Picacho Peak (AZ)

March 16, 2017


Tuscon / Picacho Peak State Park, AZ

Picacho Peak is a formidable spire sticking out of nowhere in the middle of Sonoran Desert in southern Arizona. Those who travelled either direction, especially from north to south along I-10 corridor between Phoenix and Tucson are likely inspired by the look of it. At first glance it appears technical from all sides but in fact, there’s a well constructed trail bringing thousands of hikers to the summit each year. The ascent is assisted by ladders, chains, handrails and concrete steps so suitable to anyone with some hands-on scrambling experience.

The appear of this peak makes is a major lure to peak-baggers like myself but the lack of elevation gain (less than 500 m gain) meant I did not have to treat it seriously. I figured a couple hours should be more than enough and the location of Picacho Peak suggested I could easily squeeze it in along with the drive from Phoenix to El Paso, Texas. On the 8th day of this spring break vacation trip I did not even bother with an early start. I leisurely woke up at around 8 am in Casa Grande, had some breakfast and then 30 minutes later I was parked inside Picacho State Park. This park is patrolled very frequently so it’s necessary to obtain a day pass which was 7 dollars per vehicle.

Picacho Peak via Hunter Trail. GPX DL

The summit is reached via Hunter Trail and as expected, this trail was very well defined. The trail bed was a bit rocky and loose at places but what else you would expect considering the steepness of this objective. In short time the trail brought me to the base of the cliffs and then did a long traverse towards climber’s left. The trail then took a sharp turn upon reaching a corner, followed by a long rising traverse back over climber’s right to hit a high saddle. Much of this stage was done together with Morgan, a local hiker that I met on the trail.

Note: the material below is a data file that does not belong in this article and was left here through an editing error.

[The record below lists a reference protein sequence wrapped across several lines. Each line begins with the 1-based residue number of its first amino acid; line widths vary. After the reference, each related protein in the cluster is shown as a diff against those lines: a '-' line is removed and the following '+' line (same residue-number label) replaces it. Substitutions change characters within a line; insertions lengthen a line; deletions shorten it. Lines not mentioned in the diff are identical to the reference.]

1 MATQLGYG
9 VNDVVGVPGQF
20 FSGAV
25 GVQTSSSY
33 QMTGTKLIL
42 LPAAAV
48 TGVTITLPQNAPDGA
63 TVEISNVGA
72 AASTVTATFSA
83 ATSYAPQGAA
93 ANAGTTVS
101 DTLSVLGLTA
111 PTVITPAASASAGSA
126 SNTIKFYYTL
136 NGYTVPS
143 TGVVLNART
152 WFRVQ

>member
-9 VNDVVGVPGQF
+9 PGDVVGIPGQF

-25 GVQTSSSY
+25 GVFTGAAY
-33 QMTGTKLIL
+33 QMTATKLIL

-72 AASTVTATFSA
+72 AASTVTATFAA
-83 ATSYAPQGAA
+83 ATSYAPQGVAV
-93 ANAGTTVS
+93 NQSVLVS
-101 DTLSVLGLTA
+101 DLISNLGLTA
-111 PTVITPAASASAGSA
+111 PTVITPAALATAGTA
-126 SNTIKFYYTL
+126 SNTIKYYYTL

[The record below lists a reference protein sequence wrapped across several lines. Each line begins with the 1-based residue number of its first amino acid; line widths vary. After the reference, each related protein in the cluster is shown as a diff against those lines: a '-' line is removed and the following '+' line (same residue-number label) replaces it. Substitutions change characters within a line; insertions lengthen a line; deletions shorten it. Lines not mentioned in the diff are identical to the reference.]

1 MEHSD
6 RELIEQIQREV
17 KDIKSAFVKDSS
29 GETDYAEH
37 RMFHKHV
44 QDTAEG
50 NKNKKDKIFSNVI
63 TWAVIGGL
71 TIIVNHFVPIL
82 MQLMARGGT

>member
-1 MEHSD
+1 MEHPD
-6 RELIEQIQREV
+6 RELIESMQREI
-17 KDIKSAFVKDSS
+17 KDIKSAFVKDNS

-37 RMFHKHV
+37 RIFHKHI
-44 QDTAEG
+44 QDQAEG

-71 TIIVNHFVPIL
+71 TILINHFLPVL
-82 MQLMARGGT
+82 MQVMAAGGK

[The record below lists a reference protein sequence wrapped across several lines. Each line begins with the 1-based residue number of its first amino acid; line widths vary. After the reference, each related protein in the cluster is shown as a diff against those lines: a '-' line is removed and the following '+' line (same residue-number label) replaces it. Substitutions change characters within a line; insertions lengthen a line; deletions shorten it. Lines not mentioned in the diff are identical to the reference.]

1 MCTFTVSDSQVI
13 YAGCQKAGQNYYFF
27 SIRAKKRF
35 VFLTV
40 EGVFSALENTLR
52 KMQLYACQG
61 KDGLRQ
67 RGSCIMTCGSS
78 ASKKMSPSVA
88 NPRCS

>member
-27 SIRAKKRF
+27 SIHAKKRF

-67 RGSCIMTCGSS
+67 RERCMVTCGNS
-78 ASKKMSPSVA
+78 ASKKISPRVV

The start of this Hunter Trail

This was my first time seeing the Saguaros – the signature species of Sonoran Desert

This is the summit of Picacho Peak. Looks pretty daunting

Another picture to show the saguaro

Newman Peak in the distance

Approaching the first set of cliffs

Morgan and his friend going up underneath the cliffs

Looking back at the desert floor

A sideways view across the shear cliffs

Another look at the lower cliffs

Following the trail to the first major corner

Cutting back now, another sideways view

Traversing directly underneath the second set of cliffs

Can’t get rid of the views.

Beyond this high saddle the route became a bit technical for those without scrambling experience. Firstly it went down directly underneath the overhanging cliffs. This descending section was fairly long and the ground was slabby and polished (thank to the amount of traffic), but assisted by handrails and chains so it’s pretty secure. Then this Hunter Trail joined the other trail coming up from the “backside” and the combined route then took a traverse towards down-climber’s left (east). Along this stage I passed at least 2 or 3 groups of hikers and it took me no time to arrive at the first scrambling step – a 3rd class step assisted by chains to gain a “hanging bowl” which was super fun.